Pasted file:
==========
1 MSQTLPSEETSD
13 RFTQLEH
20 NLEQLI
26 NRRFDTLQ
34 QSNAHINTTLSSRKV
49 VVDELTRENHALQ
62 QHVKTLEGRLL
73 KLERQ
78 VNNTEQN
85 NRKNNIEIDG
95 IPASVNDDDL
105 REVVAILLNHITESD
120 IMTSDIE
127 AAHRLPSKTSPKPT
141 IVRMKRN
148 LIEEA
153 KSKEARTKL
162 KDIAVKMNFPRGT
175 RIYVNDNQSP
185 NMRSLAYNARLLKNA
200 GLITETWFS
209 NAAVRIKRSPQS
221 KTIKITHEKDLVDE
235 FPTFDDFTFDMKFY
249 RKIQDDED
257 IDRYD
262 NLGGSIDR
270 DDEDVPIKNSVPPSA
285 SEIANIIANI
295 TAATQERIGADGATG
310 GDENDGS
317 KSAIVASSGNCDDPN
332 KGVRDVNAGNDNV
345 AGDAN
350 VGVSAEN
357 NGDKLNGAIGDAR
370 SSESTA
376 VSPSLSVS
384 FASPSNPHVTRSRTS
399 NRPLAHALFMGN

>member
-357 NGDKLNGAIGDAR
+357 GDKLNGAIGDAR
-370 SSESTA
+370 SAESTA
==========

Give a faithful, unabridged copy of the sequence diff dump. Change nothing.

1 MSQTLPSEETSD
13 RFTQLEH
20 NLEQLI
26 NRRFDTLQ
34 QSNAHINTTLSSRKV
49 VVDELTRENHALQ
62 QHVKTLEGRLL
73 KLERQ
78 VNNTEQN
85 NRKNNIEIDG
95 IPASVNDDDL
105 REVVAILLNHITESD
120 IMTSDIE
127 AAHRLPSKTSPKPT
141 IVRMKRN
148 LIEEA
153 KSKEARTKL
162 KDIAVKMNFPRGT
175 RIYVNDNQSP
185 NMRSLAYNARLLKNA
200 GLITETWFS
209 NAAVRIKRSPQS
221 KTIKITHEKDLVDE
235 FPTFDDFTFDMKFY
249 RKIQDDED
257 IDRYD
262 NLGGSIDR
270 DDEDVPIKNSVPPSA
285 SEIANIIANI
295 TAATQERIGADGATG
310 GDENDGS
317 KSAIVASSGNCDDPN
332 KGVRDVNAGNDNV
345 AGDAN
350 VGVSAEN
357 NGDKLNGAIGDAR
370 SSESTA
376 VSPSLSVS
384 FASPSNPHVTRSRTS
399 NRPLAHALFMGN

>member
-357 NGDKLNGAIGDAR
+357 GDKLNGAIGDAR
-370 SSESTA
+370 SAESTA